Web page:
So this weekend we tried out camping with kids for the first time ever. In days gone by it was something The Man and I did quite regularly. We used to volunteer with a youth organisation, so as well as personal camping trips to Wales and the Peak District, we would accompany Duke of Edinburgh expeditions to do spot checks, waypoints and basically make sure they knew how to pitch tents, cook porridge and not get up to any mischief. The most fun was taking the new recruits out on Initial Expedition Training as it was far less hardcore and they would have such a good time.
A couple of my friends have been struggling to get their childrens’ beloved new family pets, Lucy The Dog, to respond to instructions as they’re supposed to. There is nothing worse than having your child going goo-goo over a toy that you’ve given them as a much-wanted present only to find you can’t get the wretched thing to work. Touted as “the sweetest, cutest little dog around. She will respond to your voice commands, get her to sit, bark, dance. You can even ask her for a kiss.” then you kind of expect her to be able to do just this, even if, as in my friend’s case, you have a strong Scottish accent. Luckily, after a bit of experimentation, one of my friends seems to have cracked it and has come up with the following guide:
You may have seen my posts on gender neutral gifts to buy a three year old (and more gender neutral gifts to buy a three year old). I had a lot of positive feedback on those, but one comment asked me to please please write a list of gifts to buy subsequent children and I’ve been mulling the topic over since. What do you get for a younger sibling when their brother or sister has already been given the standard ‘new baby’ gifts?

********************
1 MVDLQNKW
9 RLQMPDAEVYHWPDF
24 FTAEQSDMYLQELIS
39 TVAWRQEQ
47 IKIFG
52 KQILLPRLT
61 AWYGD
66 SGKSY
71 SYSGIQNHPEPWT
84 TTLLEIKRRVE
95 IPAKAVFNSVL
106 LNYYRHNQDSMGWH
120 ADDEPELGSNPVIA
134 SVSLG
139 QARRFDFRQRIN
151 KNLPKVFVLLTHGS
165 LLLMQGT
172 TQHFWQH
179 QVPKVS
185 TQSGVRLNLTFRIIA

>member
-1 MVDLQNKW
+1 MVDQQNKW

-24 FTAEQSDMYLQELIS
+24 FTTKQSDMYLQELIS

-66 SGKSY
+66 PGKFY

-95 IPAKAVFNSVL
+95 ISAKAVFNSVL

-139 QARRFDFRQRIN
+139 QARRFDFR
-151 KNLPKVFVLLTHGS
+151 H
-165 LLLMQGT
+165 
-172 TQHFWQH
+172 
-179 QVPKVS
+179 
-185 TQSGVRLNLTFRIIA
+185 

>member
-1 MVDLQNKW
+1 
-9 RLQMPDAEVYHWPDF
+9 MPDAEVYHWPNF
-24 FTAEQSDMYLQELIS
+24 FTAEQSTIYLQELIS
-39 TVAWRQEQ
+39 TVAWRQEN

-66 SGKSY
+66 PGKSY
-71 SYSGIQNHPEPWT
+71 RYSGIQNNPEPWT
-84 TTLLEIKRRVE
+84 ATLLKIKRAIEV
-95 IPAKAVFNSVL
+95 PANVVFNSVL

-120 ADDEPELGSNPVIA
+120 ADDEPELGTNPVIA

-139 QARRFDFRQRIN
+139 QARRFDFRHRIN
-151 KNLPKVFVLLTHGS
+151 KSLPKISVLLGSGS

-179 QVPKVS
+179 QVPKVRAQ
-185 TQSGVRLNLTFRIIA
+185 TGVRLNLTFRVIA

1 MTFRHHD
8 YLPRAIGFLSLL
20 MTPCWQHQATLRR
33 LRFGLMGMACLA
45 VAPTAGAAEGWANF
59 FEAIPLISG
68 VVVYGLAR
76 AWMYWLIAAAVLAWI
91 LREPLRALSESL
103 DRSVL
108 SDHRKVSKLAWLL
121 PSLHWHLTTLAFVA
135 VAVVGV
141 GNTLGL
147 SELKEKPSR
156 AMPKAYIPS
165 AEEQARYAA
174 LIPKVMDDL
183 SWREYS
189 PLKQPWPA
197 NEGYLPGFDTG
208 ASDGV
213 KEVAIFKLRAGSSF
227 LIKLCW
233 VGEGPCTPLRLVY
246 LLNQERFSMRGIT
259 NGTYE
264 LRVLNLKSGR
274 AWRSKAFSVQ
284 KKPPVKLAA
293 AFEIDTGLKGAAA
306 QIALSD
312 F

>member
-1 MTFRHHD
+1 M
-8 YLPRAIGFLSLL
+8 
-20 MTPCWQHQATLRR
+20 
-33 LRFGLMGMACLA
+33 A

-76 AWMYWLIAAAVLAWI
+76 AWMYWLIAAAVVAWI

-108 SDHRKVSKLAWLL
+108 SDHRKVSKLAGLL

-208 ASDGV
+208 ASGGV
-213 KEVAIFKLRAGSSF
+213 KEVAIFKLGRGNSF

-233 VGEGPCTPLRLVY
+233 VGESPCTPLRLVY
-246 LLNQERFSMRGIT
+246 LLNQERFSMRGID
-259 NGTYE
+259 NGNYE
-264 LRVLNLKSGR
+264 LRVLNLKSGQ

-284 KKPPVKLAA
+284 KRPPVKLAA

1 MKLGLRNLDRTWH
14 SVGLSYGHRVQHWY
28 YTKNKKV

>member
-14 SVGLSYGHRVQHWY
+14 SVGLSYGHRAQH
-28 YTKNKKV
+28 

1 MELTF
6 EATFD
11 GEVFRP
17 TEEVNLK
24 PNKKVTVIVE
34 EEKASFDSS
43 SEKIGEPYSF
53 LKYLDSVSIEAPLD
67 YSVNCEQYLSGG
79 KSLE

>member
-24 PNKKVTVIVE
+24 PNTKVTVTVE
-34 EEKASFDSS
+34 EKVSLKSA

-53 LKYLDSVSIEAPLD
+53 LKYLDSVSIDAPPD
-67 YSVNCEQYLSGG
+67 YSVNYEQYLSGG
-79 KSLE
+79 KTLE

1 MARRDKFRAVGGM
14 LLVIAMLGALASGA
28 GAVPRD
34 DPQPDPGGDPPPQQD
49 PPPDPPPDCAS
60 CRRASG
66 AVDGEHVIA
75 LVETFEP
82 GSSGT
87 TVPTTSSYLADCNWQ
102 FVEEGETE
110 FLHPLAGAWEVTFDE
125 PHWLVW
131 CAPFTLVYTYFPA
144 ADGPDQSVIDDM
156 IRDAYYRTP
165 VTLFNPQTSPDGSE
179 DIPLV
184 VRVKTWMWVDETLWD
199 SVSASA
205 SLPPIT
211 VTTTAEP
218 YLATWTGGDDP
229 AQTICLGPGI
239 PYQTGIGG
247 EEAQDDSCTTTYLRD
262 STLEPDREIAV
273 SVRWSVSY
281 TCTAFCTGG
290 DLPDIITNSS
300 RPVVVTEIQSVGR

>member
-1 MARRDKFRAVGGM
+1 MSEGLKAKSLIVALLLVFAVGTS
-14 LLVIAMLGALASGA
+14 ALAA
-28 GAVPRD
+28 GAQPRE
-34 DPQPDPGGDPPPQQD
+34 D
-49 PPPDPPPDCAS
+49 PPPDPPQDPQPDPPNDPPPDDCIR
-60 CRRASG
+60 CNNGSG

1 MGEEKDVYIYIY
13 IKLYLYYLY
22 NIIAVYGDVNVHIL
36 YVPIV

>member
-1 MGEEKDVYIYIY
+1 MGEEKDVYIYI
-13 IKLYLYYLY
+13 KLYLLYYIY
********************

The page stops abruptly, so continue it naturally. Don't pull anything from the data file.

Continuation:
So occasionally, when out and about, I like to pretend that I’m more organised than I really am, or even that I’m in two places at the same time (hey, every mum has a superwoman complex really). At times like these it’s handy to be able to set the delayed start function on my oven (an AEG Competence) so that my food can be cooking whilst I’m away from the house and ready when we get back. Despite consulting the manual it still wasn’t clear and easy to figure out the settings, so I created a little video in case anybody else needed to do this.
Now I don’t know if there is much writing on this matter. It’s actually something I was taught by my food tech teacher when I started secondary school oh so many moons ago, but I feel that knowing how to wash up properly is one of those useful life skills that everybody should know, but that very few actually do know. So if you’ve spent all your life using a dishwasher, or perhaps you know a teenager who’s had Mummy do it all and they’re just about to head off to uni, perhaps you could pass this handy guide to them to
ignore make use of.